The W stands alone?

Laura Bush is the latest member of the Bush/Cheney team to declare her ambiguousity on the issue of the Federal Marriage Amendment, according to National Journal’s Hotline. When pressed, the First Lady refused to endorse the amendment, saying instead that “it gives people the opportunity to talk about it,” and noting that “it is a very sensitive issue.” With three down and one who won’t ever go, the President remains the only member of the quartet that will publicly favor and push for the amendment to federally define marriage.

This isn’t the first time Mrs. Bush has used the “important debate” line, however; in the September 6 edition of TIME, she indicated that while she wouldn’t have a problem with a gay couple staying in the White House, she’s open to the idea of the FMA in order to spur the necessary debate.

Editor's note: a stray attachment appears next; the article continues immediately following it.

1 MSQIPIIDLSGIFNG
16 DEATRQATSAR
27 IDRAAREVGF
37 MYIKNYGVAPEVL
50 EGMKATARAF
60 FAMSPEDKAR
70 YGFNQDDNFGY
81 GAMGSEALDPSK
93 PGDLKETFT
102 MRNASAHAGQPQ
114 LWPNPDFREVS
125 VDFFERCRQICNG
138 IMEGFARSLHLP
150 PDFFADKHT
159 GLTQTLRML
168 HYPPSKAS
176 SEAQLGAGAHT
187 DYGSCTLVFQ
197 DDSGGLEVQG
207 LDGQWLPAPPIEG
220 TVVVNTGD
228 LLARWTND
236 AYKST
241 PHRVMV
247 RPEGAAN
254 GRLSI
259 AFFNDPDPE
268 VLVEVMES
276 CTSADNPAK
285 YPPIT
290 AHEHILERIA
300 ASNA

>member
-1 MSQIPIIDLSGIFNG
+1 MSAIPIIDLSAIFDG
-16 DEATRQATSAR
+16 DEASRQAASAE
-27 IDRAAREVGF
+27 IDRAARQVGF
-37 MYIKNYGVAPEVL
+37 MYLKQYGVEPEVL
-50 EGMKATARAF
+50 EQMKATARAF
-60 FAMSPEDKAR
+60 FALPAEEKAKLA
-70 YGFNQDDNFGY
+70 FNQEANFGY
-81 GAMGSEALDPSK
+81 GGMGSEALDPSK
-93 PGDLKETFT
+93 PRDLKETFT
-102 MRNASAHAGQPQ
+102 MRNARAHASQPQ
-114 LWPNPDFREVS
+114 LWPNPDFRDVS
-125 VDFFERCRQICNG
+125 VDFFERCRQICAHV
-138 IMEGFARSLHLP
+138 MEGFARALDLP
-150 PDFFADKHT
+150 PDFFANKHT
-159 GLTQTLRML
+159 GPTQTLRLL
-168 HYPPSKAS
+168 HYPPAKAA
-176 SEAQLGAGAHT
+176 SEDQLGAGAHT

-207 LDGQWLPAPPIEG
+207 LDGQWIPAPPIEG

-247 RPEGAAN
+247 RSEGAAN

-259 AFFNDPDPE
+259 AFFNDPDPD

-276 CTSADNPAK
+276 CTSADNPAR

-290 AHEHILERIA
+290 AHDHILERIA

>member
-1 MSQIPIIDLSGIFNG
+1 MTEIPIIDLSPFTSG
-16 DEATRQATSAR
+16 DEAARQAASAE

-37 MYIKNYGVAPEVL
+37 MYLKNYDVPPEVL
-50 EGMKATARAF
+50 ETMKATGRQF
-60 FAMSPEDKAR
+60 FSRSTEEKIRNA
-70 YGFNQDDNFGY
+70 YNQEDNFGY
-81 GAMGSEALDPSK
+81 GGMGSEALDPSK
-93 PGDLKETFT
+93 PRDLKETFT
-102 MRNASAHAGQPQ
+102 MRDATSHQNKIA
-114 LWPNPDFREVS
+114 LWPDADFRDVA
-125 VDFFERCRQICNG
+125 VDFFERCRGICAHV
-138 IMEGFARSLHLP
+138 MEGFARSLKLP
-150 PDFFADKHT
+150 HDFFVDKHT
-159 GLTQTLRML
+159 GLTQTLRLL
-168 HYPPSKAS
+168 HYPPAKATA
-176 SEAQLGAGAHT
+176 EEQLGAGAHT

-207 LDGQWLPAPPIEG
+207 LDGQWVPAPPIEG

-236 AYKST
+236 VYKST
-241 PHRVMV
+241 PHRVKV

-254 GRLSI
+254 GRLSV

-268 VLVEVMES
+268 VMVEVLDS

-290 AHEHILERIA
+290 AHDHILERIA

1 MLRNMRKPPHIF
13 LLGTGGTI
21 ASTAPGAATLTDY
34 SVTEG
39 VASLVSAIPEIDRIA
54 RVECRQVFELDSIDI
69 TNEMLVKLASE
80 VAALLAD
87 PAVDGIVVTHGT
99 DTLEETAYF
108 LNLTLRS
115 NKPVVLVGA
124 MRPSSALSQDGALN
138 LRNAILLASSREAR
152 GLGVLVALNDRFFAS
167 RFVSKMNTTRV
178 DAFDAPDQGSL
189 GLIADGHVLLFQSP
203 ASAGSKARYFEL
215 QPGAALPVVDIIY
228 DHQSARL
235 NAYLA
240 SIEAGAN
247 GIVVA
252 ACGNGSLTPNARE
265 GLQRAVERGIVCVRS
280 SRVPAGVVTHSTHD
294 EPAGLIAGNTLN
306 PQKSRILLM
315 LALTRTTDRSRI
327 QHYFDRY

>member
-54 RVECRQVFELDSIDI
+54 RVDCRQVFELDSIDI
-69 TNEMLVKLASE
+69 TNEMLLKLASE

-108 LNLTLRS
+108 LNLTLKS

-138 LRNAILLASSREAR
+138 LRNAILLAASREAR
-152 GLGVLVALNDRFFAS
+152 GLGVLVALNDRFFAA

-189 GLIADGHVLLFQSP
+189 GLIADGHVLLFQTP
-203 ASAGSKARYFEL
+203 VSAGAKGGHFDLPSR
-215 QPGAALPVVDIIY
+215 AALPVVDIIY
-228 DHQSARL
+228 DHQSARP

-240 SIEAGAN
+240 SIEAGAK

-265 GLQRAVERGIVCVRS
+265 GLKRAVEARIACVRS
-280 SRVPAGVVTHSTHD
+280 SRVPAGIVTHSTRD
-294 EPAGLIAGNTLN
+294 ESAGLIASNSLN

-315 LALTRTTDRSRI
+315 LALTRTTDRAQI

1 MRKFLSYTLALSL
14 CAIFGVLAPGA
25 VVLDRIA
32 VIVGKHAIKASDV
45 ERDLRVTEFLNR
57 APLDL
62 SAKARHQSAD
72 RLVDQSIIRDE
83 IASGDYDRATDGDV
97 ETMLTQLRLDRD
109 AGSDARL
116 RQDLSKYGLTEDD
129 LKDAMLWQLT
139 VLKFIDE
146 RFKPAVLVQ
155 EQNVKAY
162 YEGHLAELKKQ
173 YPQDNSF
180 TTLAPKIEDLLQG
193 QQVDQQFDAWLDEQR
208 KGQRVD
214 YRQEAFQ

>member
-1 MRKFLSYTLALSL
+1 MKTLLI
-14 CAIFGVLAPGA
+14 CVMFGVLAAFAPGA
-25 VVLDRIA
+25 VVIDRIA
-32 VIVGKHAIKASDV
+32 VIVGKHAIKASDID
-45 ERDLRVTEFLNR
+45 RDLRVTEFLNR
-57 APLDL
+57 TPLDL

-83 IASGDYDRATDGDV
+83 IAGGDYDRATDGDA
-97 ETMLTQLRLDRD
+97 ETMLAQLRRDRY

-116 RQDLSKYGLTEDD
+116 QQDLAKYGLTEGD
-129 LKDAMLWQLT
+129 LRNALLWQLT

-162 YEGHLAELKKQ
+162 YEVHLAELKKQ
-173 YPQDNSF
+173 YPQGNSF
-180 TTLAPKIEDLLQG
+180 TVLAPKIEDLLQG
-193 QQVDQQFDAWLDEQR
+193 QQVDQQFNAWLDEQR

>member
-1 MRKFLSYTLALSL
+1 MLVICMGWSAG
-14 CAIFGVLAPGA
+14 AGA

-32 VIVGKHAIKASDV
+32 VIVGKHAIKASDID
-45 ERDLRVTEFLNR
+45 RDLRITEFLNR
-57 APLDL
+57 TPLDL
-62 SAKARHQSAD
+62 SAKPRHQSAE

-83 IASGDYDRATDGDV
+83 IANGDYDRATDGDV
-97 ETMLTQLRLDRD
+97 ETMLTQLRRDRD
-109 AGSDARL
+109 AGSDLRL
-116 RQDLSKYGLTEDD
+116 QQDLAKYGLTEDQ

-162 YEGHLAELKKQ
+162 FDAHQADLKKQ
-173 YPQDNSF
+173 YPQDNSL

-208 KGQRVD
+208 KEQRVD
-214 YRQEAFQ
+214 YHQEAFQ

The problem is, this isn’t a compassionate conservative debate. The discourse sparked by court action and spurred along by the FMA has produced some of the most vulgar statements from some of the most vitriolic groups in the America’s right wing, including characterizations of same-sex families as a “frat house with revolving bedroom doors,” and much, much worse.

It’s not a debate that middle America is overly eager to engage in, either; polls show that while the American public isn’t exactly warmed up to the idea of gay marriage, they’re not too keen on amending the constitution to stop it.

The strategy at work here is at least consistent with the moderation of the party’s sharper edge Americans saw at the GOP Convention. While the President appeases the right-wing by pushing for destructive (not to mention un-Republican) policies, the rest of the Bush/Cheney team attempt to soften it by hedging themselves on the divisive issue.

If it works, moderate groups like the Log Cabin Republicans will have their work cut out for them in 2005. If the President can win this year by playing politics with civil rights, moderates will have a hard time convincing anyone – themselves included – that their role within the GOP is anything beyond moderate window dressing on a radically controlled party structure.

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